As an example, let’s have a quick look at how this affects the important micronutrients. Decades of research have confirmed that low stomach acid reduces absorption of several key nutrients such as iron, B12, folate, calcium and zinc, with many reduced micronutrient levels also dependant on each other being absorbed.

And then there's our old friend SIBO

Acid is also the microbial contaminant disinfectant - switching the acid off causes pro-inflammatory bacterial to pass through unimpeded into the small intestine, and we all know what happens when this occurs! Here's the knock-on effect:

  • Over population of bad bacteria v. good bacteria causes mal-digestion of carbohydrates.
  • This in turn produces lactic-acid gas.
  • This gas increases the pressure in the foregut, causing the lower esophageal sphincter (LES) to malfunction.
  • The malfunction of the LES allows acid from the stomach to enter the oesophagus, thus producing the symptoms of acid burn.

So, when your vet says your horse has acid in the 'upper digestive tract (oesophagus), this is what's going on.

Bacterial overgrowth has a number of other undesirable effects, including inflammation, and as before, reduced nutrient absorption. Studies have confirmed that by suppressing stomach acid, PPIs profoundly alter the gastrointestinal bacterial population. Researchers in Italy have shown increased incidence of SIBO (small intestinal bacterial overgrowth) in 50% of patients using PPIs, compared to only 6% of healthy control subjects. https://www.ncbi.nlm.nih.gov/pubmed/20060064

To summarise the PPI effect

Just say No! PPIs drastically impair digestion and nutrient absorption. It’s a product I simply cannot endorse. There is another way, and it’s healthy, natural, and plant-powered! Plus lifestyle factors - removing stressors and relooking at the feed regime.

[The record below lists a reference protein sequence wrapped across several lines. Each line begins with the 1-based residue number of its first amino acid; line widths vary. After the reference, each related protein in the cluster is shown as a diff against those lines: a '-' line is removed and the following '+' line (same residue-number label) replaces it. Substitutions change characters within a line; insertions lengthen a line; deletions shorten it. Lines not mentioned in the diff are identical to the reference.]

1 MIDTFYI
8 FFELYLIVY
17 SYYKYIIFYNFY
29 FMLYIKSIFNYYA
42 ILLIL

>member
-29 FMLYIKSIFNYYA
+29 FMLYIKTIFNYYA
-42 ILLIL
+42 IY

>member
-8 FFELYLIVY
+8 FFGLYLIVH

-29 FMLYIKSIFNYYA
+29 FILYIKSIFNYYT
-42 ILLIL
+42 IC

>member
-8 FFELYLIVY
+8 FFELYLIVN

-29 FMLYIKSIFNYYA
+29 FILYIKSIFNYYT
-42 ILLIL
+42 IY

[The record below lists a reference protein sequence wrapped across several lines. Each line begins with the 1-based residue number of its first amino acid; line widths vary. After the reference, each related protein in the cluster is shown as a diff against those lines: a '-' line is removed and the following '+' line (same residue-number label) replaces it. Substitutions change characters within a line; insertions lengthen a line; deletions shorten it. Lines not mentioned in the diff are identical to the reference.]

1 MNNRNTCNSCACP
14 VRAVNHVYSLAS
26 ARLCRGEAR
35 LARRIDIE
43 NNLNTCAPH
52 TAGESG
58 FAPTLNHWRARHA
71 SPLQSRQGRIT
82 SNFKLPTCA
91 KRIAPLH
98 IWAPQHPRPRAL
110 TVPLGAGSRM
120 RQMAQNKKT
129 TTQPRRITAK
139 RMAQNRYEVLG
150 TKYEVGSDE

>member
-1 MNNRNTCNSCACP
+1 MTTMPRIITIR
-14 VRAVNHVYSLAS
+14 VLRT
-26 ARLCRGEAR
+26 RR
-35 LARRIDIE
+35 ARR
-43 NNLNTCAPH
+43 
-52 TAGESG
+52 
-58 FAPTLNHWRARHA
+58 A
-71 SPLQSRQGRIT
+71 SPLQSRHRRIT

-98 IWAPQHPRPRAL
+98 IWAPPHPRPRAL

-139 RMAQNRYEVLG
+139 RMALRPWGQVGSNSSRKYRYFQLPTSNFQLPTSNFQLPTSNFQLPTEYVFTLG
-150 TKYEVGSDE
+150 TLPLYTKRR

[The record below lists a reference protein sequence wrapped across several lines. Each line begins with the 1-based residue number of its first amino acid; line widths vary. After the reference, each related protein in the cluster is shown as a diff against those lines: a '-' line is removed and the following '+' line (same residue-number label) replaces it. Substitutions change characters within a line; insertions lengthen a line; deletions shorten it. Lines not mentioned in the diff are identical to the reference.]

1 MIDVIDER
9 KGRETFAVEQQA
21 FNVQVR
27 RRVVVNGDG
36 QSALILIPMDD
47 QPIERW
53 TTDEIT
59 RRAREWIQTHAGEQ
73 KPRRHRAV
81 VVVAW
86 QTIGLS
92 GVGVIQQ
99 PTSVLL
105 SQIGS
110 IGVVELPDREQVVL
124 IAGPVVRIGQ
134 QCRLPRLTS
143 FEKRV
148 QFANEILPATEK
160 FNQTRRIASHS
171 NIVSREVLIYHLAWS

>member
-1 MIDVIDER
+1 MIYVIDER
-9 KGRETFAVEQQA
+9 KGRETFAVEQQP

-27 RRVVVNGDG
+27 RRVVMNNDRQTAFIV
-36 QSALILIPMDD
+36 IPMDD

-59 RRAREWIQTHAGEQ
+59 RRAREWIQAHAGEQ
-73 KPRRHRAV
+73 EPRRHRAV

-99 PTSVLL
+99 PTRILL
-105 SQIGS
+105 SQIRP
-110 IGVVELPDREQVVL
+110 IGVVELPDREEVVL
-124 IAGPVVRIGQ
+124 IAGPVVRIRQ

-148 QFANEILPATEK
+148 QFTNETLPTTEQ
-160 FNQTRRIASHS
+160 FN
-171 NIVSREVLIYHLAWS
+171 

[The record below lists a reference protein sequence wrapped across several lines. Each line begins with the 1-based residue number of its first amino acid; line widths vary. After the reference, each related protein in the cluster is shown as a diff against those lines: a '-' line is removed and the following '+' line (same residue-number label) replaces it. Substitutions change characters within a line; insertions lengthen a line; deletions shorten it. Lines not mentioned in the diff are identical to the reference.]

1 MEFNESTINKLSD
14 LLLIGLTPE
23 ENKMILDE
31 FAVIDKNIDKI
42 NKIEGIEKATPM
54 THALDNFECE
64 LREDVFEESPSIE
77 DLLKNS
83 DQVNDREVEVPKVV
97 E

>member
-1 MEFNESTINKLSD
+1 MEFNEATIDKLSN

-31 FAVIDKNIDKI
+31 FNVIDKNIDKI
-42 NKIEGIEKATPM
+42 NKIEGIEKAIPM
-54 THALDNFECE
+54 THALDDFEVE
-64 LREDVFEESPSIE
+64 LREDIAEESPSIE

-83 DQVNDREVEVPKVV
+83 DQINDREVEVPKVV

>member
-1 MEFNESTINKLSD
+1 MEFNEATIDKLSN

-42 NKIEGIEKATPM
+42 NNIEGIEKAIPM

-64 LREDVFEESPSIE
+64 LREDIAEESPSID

Update - 14.4.21

"Recently more importance has been placed on the co-administration of NSAIDs and the inhibitors of gastric acid secretion, such as proton pump inhibitors and histamine H2 receptor antagonists, in determining a significant alteration of intestinal microbiota composition and exacerbating NSAIDs enteropathy [21,66]. PPIs determine hypochloremia causing abnormal growth of bacteria that can colonise the small intestine causing SIBO (Small Intestinal Bacterial Overgrowth) with increased bacterial translocation [67,68]. Wallace et al[69] in fact reported that PPIs, in particular (the most commonly prescribed 'zole', the name of which I can't say without risk of litigation) resulted in significant dysbiosis, with both a substantial increase in Gram-negative bacteria and a significant reduction in the proportion of Actinobacteria (mainly Bifidobacter ssp.) in the jejunum."